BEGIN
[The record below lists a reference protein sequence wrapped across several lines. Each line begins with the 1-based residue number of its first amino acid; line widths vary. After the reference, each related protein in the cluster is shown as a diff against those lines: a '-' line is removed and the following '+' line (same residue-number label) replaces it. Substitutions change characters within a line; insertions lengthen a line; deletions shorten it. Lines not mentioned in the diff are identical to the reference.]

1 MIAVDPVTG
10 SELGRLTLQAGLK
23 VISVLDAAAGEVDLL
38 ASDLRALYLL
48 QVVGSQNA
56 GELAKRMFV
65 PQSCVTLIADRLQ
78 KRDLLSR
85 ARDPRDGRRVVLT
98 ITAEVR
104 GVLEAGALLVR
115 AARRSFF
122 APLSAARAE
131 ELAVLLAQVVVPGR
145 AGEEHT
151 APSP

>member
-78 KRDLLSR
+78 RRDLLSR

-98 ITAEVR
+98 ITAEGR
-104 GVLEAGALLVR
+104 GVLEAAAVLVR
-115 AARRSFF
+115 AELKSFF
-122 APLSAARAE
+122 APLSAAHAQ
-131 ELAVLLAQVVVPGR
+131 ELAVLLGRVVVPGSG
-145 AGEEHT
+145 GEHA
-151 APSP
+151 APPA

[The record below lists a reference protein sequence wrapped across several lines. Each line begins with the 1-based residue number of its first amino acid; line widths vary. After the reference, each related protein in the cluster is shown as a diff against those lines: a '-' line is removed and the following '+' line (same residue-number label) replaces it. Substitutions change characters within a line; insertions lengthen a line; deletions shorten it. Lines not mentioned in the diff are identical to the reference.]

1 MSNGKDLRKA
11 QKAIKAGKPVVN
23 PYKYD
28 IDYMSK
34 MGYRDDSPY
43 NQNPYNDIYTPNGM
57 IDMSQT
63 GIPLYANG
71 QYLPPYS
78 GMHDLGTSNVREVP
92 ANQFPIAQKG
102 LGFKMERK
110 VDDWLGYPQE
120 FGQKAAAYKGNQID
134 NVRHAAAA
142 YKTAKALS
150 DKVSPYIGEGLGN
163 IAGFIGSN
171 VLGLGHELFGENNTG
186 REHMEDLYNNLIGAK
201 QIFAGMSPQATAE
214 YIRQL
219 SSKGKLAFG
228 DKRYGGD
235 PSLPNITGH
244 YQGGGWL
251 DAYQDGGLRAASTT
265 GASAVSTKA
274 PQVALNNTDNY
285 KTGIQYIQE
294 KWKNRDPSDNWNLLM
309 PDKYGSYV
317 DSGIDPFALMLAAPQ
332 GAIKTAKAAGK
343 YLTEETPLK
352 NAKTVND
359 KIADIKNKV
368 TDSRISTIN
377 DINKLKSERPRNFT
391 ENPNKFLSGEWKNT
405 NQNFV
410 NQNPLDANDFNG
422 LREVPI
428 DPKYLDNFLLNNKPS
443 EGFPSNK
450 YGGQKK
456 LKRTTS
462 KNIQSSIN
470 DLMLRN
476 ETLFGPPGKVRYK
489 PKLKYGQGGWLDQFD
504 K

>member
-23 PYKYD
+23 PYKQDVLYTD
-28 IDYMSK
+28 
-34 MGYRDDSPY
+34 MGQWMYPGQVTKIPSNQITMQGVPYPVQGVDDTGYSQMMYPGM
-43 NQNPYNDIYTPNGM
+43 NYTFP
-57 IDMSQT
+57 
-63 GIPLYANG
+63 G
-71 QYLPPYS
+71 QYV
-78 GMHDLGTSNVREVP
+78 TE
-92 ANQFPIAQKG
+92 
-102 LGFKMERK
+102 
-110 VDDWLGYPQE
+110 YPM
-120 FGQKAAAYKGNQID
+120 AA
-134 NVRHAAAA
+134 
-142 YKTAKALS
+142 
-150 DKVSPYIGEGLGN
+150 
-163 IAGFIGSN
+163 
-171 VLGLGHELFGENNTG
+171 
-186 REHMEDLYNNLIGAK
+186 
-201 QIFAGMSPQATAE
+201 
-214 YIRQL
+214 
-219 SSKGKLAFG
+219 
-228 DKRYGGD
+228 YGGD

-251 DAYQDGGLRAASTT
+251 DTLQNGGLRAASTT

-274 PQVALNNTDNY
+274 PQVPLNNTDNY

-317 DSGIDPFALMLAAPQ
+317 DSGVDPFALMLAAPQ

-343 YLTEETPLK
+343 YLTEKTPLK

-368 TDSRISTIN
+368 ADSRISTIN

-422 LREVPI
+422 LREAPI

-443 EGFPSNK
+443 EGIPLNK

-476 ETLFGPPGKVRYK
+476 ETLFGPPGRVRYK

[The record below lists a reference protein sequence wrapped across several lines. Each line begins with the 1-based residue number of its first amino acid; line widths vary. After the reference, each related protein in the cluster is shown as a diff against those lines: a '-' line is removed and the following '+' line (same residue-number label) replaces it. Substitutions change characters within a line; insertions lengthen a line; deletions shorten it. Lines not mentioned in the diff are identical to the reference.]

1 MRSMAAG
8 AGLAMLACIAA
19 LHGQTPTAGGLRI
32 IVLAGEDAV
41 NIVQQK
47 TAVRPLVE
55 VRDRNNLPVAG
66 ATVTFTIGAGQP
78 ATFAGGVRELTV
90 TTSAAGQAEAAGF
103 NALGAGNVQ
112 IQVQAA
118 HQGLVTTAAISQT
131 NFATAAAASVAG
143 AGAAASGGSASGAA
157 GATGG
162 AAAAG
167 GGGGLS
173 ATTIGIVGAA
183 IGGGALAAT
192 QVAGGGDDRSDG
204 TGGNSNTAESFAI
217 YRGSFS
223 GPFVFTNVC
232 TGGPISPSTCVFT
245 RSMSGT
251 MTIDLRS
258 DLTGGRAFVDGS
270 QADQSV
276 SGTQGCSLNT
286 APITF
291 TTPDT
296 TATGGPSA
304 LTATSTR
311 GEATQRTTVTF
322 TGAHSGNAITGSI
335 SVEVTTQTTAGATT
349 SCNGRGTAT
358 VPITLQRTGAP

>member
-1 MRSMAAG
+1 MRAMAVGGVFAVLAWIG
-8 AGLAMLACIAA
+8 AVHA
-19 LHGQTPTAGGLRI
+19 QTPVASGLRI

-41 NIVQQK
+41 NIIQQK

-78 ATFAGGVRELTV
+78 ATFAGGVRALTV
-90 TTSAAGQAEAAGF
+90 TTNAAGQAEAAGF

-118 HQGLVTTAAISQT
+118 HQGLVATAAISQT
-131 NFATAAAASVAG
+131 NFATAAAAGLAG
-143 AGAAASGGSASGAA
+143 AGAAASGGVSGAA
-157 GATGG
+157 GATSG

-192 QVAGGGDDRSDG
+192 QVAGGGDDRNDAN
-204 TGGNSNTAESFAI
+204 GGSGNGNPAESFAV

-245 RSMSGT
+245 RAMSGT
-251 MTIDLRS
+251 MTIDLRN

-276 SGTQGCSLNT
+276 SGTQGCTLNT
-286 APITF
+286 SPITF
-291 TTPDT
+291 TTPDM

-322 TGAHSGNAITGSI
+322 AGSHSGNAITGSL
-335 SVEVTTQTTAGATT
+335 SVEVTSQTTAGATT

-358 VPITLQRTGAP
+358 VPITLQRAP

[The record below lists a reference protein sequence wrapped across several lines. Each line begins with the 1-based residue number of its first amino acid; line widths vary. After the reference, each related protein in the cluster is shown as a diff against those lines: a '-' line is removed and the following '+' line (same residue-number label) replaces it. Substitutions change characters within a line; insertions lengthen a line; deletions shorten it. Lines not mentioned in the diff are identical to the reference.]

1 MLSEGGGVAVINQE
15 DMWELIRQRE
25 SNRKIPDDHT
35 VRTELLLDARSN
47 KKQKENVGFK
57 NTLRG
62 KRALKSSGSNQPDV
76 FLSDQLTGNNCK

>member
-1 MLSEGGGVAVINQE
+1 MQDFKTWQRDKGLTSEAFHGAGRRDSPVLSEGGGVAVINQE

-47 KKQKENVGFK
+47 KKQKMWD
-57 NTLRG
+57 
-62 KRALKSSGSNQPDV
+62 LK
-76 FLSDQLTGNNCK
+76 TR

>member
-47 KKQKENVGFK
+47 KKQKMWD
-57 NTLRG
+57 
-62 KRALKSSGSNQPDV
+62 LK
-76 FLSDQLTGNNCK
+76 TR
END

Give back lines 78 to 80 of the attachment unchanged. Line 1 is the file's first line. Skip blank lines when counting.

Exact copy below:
422 LREVPI
428 DPKYLDNFLLNNKPS
443 EGFPSNK